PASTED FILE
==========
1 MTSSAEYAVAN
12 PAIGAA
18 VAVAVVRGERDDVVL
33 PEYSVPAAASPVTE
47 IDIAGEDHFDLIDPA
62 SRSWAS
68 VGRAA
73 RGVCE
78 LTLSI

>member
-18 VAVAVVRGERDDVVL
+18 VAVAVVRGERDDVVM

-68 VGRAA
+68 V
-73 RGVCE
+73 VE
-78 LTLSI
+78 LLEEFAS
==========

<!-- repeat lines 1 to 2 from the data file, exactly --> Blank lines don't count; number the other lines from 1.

1 MTSSAEYAVAN
12 PAIGAA